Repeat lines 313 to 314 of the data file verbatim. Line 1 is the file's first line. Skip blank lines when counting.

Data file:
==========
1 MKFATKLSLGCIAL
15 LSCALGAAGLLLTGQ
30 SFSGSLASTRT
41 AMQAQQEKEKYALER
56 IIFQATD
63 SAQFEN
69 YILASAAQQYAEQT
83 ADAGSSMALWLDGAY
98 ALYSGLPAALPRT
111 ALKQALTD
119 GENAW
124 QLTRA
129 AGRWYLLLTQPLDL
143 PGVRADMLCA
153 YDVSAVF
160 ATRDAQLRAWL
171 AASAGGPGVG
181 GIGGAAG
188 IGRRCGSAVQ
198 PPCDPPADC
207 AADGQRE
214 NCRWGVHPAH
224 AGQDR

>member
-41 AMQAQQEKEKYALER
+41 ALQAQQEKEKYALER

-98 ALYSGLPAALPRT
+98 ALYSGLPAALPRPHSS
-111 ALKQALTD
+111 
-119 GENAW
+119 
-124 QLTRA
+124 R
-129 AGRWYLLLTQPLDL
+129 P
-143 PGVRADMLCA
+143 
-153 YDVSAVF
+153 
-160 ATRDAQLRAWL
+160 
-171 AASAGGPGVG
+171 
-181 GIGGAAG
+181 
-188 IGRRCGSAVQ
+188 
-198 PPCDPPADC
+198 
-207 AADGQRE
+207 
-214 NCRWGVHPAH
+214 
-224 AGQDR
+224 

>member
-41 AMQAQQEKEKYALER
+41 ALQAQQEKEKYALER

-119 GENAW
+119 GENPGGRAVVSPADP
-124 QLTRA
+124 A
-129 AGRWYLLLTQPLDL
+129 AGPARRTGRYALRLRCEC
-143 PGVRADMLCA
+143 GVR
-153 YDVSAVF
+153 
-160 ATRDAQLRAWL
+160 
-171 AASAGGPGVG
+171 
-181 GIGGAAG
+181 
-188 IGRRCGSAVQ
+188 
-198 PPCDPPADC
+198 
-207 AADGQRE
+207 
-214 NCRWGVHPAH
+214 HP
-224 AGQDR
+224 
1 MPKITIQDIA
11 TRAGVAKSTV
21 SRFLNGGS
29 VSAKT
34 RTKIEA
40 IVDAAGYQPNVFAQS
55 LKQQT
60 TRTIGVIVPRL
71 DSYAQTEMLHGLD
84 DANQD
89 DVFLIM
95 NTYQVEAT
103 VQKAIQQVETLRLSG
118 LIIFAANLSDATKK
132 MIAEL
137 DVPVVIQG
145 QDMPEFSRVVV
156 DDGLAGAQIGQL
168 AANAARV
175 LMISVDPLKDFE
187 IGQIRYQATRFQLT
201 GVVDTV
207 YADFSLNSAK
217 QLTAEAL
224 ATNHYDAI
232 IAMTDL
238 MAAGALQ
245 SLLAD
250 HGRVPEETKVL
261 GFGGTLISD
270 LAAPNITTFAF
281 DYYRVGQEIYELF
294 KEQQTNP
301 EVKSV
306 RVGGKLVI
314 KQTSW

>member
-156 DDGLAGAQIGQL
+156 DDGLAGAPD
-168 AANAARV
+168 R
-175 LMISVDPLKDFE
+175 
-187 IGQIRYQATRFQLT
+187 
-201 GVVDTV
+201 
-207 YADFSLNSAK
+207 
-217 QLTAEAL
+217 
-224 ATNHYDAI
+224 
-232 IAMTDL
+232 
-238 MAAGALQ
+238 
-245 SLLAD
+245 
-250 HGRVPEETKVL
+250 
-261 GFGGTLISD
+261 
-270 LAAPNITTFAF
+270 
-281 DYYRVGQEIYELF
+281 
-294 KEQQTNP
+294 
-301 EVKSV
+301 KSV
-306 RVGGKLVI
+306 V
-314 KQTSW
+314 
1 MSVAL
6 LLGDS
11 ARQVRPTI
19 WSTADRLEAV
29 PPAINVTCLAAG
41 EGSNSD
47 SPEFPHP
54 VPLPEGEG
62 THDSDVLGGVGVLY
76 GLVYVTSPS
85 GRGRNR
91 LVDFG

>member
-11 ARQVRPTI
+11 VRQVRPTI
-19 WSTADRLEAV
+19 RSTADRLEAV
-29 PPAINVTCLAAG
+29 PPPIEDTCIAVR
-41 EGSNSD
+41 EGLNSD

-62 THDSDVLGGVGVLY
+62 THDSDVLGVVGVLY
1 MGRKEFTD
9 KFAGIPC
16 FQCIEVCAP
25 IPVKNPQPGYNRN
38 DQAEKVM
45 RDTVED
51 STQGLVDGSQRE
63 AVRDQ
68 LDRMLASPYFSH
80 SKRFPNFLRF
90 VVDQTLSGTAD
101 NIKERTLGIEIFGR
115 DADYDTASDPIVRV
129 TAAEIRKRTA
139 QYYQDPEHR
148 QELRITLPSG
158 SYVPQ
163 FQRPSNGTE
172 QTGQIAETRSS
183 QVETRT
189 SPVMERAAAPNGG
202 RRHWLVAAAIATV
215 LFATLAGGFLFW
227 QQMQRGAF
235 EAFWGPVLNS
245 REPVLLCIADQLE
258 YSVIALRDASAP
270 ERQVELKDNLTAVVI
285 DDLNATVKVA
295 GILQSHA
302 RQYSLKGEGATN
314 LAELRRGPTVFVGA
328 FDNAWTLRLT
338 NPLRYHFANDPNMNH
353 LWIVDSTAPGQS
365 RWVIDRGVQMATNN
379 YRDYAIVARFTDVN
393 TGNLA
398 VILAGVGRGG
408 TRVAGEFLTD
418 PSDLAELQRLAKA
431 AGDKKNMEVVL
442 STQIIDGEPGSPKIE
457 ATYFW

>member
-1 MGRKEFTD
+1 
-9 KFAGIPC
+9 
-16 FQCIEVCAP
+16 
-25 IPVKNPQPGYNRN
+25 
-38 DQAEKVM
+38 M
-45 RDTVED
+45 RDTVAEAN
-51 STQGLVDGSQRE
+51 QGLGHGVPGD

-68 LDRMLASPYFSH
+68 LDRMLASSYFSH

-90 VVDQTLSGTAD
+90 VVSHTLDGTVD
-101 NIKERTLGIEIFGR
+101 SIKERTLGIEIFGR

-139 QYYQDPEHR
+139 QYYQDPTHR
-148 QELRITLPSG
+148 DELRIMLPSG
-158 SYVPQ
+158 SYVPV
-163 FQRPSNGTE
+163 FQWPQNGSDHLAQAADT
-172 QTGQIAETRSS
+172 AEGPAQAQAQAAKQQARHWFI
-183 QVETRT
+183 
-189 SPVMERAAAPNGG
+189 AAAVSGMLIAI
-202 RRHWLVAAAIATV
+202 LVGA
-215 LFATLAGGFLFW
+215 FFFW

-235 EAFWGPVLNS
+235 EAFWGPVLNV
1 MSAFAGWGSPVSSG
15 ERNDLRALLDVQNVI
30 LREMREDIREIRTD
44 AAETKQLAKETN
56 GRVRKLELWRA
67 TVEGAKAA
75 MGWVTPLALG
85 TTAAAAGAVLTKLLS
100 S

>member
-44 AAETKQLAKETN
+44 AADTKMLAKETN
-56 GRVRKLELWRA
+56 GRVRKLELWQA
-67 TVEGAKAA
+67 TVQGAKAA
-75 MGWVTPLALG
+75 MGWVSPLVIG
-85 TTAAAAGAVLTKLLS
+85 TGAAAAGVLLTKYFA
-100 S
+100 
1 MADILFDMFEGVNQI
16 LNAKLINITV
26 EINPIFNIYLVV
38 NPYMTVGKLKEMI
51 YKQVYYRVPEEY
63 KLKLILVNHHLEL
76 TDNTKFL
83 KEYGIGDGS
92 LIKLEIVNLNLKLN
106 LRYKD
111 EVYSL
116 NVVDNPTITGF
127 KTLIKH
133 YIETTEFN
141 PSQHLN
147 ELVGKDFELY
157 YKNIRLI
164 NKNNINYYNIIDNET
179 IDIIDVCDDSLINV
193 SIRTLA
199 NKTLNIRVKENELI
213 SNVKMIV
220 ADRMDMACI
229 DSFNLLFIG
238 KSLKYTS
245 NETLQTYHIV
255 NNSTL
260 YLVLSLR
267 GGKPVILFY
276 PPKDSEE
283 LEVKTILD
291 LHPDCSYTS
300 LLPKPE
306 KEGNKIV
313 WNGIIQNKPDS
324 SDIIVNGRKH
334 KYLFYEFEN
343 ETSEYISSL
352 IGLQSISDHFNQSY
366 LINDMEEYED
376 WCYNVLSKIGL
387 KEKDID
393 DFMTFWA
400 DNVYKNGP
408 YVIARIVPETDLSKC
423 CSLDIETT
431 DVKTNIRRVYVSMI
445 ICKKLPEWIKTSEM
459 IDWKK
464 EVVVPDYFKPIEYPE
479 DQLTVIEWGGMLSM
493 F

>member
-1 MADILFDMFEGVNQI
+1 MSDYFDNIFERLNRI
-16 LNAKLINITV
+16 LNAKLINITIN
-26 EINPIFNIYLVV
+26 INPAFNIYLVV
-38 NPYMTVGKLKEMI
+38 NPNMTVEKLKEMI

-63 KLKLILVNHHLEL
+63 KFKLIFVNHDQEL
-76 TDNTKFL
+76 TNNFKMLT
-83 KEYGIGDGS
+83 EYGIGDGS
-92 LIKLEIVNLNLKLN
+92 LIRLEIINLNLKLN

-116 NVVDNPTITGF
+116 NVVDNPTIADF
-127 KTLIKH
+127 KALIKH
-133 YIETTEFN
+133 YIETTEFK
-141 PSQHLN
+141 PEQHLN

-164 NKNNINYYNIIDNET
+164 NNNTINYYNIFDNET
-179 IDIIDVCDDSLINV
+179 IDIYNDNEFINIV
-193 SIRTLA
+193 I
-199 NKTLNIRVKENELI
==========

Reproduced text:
220 ADRMDMACI
229 DSFNLLFIG